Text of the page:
Some sites, and some hosting platforms, have difficulty handling email, in which case we have to add a plugin to ensure email delivery goes through smooth. Here are the steps for adding our preferred plugin, Postman SMTP, to a WordPress site:
- Find the plugin within the repository. It is https://wordpress.org/plugins/postman-smtp/
- Have at the ready an email address, preferably a gmail, and log in to it. You’ll need this address to set up the APP, API Key and App Secret.
- Enable the plugin and go through the Setup Wizard. It will ask you the email address and name. If a gmail address, it will go through the next two steps without any input needed.
- In authentication, click the link to the Google Developers Console Gmail Wizard to set up the App.
- In the Console, it will ask you to create a project and if you agree to the terms of service. This will enable the API.
- Still in the Console, add the email address and add a Product Name of your choosing.
- This will give you the Client ID. Copy it and paste it into Postman SMTP’s settings.
- To get the Client Secret, click on Credentials in the left menu, then click on the name of your APP. This will give you the Secret. Add to Postman SMTP.
- You’ll have to enable the APP, which Postman will prompt you to do.
- You’ll also need to go back into the settings, and change the transport type to Gmail API from SMTP.
And that should be it. Next, test the form to make sure everything is in order.
Gravity Forms notifications are set up in the individual settings of each form. Under notifications, select Admin Notification (the default).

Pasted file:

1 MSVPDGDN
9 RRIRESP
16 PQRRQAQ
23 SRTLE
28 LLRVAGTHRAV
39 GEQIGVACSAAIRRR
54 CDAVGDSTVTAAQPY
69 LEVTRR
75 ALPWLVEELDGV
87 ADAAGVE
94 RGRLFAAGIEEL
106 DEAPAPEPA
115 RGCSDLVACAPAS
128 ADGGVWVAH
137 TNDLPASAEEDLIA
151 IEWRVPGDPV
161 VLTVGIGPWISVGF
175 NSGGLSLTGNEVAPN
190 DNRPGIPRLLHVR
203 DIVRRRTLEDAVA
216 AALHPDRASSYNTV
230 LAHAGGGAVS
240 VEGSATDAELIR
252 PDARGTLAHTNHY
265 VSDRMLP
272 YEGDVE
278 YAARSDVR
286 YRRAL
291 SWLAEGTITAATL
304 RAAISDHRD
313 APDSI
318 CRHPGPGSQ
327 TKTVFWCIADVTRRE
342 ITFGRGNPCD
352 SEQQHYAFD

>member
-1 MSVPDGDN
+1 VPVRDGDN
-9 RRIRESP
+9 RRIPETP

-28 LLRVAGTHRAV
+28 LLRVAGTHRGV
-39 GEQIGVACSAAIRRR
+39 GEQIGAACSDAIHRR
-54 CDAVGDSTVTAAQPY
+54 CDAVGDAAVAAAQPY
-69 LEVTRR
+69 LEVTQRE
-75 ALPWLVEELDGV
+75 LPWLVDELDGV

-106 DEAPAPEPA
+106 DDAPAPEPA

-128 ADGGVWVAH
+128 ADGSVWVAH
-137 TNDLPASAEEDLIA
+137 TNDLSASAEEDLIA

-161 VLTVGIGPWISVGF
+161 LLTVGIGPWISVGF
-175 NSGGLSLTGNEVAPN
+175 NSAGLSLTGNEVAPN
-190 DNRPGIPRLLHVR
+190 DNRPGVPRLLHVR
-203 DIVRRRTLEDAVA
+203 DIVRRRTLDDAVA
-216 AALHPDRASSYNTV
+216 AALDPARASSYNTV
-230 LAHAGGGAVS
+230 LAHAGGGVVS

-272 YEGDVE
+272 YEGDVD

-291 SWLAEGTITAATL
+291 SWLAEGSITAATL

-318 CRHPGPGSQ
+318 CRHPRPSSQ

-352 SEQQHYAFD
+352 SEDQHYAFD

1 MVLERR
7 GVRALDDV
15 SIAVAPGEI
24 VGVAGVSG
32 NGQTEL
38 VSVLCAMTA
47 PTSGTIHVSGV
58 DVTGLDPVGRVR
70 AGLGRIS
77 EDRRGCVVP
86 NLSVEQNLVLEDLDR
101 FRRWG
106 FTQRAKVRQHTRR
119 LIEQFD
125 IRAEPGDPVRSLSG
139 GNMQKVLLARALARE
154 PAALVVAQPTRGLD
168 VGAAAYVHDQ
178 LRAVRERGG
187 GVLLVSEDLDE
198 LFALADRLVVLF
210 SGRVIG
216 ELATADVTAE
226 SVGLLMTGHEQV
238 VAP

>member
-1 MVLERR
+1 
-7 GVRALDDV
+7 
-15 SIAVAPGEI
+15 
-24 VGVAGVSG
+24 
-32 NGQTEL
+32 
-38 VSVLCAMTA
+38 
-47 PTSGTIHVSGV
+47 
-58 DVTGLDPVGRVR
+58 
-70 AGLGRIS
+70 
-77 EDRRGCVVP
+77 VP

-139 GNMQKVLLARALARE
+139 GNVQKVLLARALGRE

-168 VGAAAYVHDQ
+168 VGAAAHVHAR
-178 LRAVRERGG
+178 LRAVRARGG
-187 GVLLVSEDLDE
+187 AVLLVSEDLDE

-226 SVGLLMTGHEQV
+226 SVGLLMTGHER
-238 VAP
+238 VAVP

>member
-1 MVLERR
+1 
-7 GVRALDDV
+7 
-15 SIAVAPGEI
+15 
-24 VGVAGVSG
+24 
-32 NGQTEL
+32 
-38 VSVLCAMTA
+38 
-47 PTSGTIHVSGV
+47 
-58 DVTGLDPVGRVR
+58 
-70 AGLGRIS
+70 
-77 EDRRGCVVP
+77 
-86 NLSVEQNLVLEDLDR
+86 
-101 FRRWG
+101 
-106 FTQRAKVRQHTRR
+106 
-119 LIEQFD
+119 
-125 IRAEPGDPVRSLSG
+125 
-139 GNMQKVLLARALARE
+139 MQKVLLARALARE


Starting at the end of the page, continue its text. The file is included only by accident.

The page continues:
The Send to Email should be set to the email addresses the form should go to.
From Name can be set from the drop down to the right. The First Name should be selected, then a space, then Last Name.
From Email should be set to something like wordpress@<site URL>.
Reply to should be set to the user’s Email address (again, in the right hand dropdown).
BCC to admin email address.
Subject remove all but New Submission Form and add First Name , then a space, then Last Name, as before.
If this form is in a sidebar, add Embed Post/Page Title into the Message.
Within Global Settings:
Write to Files: Allow iThemes Security to write to wp-config.php and .htaccess
Set notification email and backup email to web@ address
Send Digest Email
Enable Blacklist Repeat Offender
Add Current IP to Whitelist
Enable Infinite WP Compatibility
Within Banned Users:
Enable Ban Lists
Within System Tweaks:
Protect System Files
Disable Directory Browsing
Disable PHP in Uploads
Within WordPress Tweaks:
Remove the Windows Live Writer header
Remove the RSD Header
Reduce comment spam
Disable XML-RPC (unless using Jetpack)
Block Multiple Authentication Attempts per XML-RPC Request
Protect System Files
We also change the login URL, which is especially important if the site has a history of malware. This is in the Advanced Tab as Hide Backend. In this setting, you can change the login URL to anything you would like.